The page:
It will be appreciated that the introduction of air from the top of the lower chambers provides for a surprisingly efficient unloading mechanism which minimizes any tendency of injected air to bubble up the downwardly moving portion of the wheel and which avoids problems of turbulence which would occur as the air was forced to bubble its way up through the chamber to displace water initially above it.
The water displaced by the injected gas circulates in the region between the ends of the vanes and the housing, but, due to the relatively small radial dimension of the clearance, a wheel having chambers significantly deeper than the dimension requires the external conduit. This configuration, especially with the axially narrowed reintroduction portion, provides extremely effective water replacement.
The present invention has the further surprising result that it provides means for treating effluent. Typically, treatment of sewage requires the introduction of air to oxidize solid material and destroy odors, and turbulent movement of the water to kill algae. By the expedient of running the turbine with minimal mechanical loading, the turbine wheel is caused to rotate too quickly to permit efficient air and water replacement. However, this condition is ideally suited for sewage treatment since the circulation occurs with a considerable amount of air mixed with the water.
For a further understanding of the nature and advantages of the present invention, reference should be had to the remaining portions of this specification and to the attached drawings.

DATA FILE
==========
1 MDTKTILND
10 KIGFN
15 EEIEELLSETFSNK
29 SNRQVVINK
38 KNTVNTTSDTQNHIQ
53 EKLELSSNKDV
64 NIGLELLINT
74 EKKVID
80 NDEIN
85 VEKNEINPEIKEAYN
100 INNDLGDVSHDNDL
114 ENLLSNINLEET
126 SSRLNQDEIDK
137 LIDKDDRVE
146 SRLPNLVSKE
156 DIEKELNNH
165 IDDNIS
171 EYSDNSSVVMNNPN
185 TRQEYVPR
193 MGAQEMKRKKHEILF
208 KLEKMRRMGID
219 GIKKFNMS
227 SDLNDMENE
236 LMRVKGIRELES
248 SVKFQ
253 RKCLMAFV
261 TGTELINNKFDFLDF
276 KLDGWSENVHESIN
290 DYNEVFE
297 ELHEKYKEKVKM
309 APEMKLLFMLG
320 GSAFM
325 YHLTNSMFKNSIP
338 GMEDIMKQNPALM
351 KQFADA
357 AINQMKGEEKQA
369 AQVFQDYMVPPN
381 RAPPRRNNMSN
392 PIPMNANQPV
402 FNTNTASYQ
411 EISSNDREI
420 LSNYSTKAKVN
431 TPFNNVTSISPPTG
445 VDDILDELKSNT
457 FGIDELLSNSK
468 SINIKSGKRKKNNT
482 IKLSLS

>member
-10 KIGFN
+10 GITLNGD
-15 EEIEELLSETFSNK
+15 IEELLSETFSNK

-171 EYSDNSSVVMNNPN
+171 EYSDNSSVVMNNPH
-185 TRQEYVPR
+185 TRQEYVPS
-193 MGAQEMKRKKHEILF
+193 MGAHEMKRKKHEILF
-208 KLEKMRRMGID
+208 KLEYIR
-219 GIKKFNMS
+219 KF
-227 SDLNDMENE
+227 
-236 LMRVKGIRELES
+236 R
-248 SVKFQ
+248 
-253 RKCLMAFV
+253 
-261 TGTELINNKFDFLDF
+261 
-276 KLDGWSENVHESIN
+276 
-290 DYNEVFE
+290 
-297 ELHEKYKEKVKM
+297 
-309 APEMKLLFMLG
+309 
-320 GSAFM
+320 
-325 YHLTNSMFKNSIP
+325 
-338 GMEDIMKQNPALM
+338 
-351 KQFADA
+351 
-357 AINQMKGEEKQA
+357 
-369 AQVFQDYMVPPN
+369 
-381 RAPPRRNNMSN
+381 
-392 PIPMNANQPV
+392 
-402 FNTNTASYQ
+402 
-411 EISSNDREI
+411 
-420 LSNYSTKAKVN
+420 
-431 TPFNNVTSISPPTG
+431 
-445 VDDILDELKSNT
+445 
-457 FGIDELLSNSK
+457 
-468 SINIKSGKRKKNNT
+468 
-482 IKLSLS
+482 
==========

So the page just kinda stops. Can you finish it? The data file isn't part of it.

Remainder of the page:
FIG. 1 is an overall perspective view of a turbine wherein air is injected beneath the wheel;
FIG. 2 is a fragmentary perspective view of the chambers located on the circumference of the turbine wheel;
FIG. 3 is a cross-sectional view of the turbine of FIG. 1 showing the relationship between the air injectors and the bypass conduit;
FIG. 4 is an exploded perspective view of the bottom portion of the housing showing the air injectors in the bypass conduit inlets;
FIG. 5 is a fragmentary perspective view of an alternate embodiment of the turbine wheel, especially adapted for use without a bypass conduit;
FIG. 6 is an overall perspective view, partially cut away, of a turbine according to the present invention;
FIG. 7 is a perspective view, partially cut away, of a preferred embodiment of the turbine wheel;
FIG. 8 is a cross-sectional view of the turbine of FIG. 6; and